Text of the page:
Tax Benefits of Modular Construction
Keeping up with the new tax laws may be confusing, but it’s worth a little investigation. The good news for our industry is that tax benefits for building with modular construction are better than ever.
Under a provision enacted this past December, companies who buy modular building systems can take advantage of the updates to IRS Section 179 code. For the 2010 and 2011 tax years, modular offices can be expensed up to $500,000 for purchases not exceeding 2 million dollars. Applicable purchases of $ 500,000 dollars can now be written off during the tax year they are purchased and put to use. In contrast, conventional building methods, or “stick built” construction techniques must be depreciated over the course of 39.5 years.
The tax provisions in the new 2010 tax bill are designed to provide incentive for businesses to get spending, expanding, and hopefully to create more jobs. Modular construction qualifies for one year depreciation thanks to the new tax breaks. Now businesses everywhere can expand and purchase new equipment with fewer expenses to worry about.
What this means is that you can invest in a modular building for your business and recover the costs within a year in tax deductions. That's a great deal. This tax break is only effective until the end of December 2011, when the maximum write-off for modular buildings will be reduced to $125,000. Businesses who want to expand and get a good deal on equipment and modular buildings should buy soon.
Section 179 is based on a company's taxable income, so loss or low income companies might not be able to take advantage of this section; however, they will still be able to take advantage of the bonus depreciation.
This is an informational piece only, and not intended to offer any tax advice. Please consult with qualified professionals concerning your specific situation.
A highly reputable accounting firm Grant Thorton® rendered an opinion of the wall systems with regards to depreciation and its classification. In general, by definition (which has remained consistent over the years), the product is considered equipment and depreciates accordingly. Thus allowing a company to completely write off the expenditure over 5 times faster than typical construction.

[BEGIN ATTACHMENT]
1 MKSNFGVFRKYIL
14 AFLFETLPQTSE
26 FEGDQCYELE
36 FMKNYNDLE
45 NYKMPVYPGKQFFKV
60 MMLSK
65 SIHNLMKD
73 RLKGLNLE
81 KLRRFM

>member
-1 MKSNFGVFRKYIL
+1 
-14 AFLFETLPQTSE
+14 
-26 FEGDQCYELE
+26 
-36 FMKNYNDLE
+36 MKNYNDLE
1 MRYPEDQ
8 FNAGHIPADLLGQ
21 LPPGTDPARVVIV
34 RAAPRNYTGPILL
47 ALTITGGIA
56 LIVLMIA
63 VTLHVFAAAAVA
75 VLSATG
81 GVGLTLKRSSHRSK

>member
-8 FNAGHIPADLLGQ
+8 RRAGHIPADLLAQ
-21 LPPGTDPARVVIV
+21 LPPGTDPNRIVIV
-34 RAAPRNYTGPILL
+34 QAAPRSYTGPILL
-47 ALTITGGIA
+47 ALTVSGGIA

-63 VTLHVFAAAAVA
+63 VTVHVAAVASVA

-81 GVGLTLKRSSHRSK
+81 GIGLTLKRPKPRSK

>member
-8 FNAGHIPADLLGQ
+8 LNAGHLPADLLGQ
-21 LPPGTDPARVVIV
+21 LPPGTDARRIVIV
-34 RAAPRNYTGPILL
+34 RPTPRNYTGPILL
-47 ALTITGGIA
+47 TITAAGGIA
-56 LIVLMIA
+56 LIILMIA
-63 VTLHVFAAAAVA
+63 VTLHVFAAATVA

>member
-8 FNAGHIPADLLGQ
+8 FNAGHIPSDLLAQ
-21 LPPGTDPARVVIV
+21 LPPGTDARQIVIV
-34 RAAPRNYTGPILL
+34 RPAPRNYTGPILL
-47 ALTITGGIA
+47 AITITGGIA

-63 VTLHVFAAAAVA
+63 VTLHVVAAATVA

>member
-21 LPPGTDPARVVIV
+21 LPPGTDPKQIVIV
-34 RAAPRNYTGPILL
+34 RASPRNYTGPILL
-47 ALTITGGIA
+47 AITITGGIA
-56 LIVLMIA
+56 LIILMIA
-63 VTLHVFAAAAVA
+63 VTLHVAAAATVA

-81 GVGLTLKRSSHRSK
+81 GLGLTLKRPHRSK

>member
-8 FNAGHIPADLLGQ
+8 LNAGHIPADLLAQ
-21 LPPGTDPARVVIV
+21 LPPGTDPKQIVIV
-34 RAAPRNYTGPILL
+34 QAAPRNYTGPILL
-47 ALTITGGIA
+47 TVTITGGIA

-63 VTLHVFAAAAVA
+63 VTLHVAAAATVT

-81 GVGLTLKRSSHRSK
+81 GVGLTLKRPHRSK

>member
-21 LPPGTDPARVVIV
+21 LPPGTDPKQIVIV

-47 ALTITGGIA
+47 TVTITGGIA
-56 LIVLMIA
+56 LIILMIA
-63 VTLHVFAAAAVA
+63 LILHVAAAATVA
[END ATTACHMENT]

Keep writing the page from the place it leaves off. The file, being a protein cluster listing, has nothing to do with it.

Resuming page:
How does this advantage affect the cost?
With current tax laws, the bottom line is that conventional construction's initial cost would need to be over 32% less to match the tax advantages of Panel Builts product. The following breakdown illustrates this and lists the assumptions.
• Maximum corporate tax is 39.6%
• Panel Builts product qualifies for 7 year depreciation, yearly write off is 14.3% (1/7 project cost)
• Construction depreciation is 39 years, yearly write off is 2.6% (1/39)
• After seven years Panel Builts building is completely written off, while only 17.9% of conventional is written off.
• Using the above tax (39.6%) to determine a projects true cost, Panel Builts product returns 39.6% in tax savings to the company where conventional returns only 7.6% (17.9% x 39.6%) in the first seven years.
(100% - 39.6%) = 60.4% modular cost = 92.4% conventional cost x
(Y being the cost difference) Y = .604 - Conclusion, Panel Built has a 32% price advantage (1 - .604 = .39.6).
*As a foot note, many situations can cause other rulings to apply, Grant Thorton® recommends companies discuss the matter with their CPA's to determine if their particular situation would qualify for this depreciation